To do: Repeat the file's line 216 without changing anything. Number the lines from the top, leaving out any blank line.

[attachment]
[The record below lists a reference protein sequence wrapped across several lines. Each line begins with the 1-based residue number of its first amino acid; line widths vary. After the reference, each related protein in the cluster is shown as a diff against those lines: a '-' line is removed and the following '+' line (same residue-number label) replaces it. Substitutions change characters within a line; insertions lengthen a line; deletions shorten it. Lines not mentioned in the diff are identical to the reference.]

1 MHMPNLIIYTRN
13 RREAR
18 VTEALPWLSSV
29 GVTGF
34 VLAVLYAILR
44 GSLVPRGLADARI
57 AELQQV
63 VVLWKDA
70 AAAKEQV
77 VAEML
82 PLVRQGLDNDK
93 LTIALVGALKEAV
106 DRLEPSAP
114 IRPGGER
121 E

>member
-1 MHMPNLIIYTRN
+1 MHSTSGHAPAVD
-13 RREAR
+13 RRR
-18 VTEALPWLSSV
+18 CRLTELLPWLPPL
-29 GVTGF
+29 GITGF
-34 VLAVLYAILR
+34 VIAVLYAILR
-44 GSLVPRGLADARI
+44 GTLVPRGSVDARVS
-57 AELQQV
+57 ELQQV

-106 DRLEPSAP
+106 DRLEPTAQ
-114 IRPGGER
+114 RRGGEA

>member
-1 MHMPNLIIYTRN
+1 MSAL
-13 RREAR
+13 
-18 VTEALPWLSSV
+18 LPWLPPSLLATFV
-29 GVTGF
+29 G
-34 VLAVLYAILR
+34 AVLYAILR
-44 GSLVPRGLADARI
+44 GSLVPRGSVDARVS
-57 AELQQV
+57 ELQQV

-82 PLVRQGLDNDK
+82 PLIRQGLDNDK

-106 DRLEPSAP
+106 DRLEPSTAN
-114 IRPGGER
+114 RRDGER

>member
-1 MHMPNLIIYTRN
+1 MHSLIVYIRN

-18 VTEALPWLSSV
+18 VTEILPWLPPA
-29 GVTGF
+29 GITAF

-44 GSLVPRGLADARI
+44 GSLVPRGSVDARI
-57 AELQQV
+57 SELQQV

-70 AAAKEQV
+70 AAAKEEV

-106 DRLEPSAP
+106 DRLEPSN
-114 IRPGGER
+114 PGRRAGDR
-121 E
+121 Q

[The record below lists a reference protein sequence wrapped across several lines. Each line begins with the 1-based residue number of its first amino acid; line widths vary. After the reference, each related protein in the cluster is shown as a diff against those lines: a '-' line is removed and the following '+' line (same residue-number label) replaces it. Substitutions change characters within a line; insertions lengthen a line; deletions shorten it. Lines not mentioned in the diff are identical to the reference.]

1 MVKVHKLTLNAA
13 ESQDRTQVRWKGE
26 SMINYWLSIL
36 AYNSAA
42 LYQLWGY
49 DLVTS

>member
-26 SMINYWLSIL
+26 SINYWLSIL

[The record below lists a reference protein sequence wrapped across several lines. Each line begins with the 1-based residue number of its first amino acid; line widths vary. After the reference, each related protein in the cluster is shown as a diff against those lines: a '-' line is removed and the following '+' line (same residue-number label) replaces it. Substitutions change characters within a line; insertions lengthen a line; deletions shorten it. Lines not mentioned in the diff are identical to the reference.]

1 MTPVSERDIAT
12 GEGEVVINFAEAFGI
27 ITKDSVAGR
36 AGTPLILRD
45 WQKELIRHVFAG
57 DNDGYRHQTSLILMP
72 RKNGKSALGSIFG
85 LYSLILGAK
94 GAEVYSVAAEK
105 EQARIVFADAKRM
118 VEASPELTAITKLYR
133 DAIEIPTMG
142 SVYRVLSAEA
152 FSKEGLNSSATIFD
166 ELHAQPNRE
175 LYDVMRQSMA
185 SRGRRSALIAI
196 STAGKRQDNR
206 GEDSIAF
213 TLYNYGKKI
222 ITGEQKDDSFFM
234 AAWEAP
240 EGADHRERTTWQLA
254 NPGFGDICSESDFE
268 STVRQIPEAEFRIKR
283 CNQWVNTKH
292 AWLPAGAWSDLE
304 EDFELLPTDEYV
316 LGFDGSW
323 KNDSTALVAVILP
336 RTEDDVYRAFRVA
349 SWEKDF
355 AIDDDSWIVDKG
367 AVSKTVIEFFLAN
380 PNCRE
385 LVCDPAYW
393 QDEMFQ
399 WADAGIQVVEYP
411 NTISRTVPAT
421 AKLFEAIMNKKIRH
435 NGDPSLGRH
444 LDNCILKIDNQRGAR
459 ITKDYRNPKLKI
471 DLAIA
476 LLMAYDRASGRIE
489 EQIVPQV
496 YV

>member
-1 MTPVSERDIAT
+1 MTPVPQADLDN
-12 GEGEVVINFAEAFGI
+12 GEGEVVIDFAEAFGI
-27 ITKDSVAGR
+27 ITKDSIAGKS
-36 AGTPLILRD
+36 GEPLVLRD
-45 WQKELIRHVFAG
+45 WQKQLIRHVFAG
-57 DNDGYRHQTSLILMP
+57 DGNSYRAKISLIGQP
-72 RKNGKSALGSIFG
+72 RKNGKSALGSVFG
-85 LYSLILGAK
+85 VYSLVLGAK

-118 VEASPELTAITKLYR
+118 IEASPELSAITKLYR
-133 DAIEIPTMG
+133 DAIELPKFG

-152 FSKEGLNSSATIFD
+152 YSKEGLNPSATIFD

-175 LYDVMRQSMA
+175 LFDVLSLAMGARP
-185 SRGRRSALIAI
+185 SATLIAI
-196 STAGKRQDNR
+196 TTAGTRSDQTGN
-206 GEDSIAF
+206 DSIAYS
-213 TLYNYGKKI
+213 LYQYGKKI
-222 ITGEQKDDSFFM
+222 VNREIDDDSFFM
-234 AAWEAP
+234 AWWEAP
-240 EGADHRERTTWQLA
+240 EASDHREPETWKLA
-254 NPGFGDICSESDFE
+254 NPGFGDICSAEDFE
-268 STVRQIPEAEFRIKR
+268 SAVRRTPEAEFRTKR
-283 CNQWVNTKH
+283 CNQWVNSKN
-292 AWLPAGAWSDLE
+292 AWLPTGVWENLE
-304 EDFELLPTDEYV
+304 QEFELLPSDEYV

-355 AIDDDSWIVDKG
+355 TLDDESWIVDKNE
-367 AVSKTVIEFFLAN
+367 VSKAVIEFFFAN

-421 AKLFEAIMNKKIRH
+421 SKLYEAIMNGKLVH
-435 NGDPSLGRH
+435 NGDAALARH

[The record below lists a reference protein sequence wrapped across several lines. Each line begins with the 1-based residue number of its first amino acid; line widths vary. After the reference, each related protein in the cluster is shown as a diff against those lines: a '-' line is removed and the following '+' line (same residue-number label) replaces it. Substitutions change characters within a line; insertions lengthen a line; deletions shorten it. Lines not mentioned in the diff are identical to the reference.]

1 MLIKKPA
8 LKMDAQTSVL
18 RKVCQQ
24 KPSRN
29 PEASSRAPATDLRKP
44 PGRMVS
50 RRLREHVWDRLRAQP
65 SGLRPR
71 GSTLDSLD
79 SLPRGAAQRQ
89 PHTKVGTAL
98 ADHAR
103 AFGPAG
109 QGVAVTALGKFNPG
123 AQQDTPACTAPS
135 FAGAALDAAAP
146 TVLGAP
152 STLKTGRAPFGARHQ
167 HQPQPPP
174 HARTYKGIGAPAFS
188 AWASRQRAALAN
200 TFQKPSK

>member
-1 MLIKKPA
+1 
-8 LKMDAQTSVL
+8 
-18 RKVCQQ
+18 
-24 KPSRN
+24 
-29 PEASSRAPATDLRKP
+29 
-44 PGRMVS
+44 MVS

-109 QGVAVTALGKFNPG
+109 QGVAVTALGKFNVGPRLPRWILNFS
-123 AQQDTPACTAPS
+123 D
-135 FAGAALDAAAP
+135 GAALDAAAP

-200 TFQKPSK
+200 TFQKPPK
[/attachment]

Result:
+1 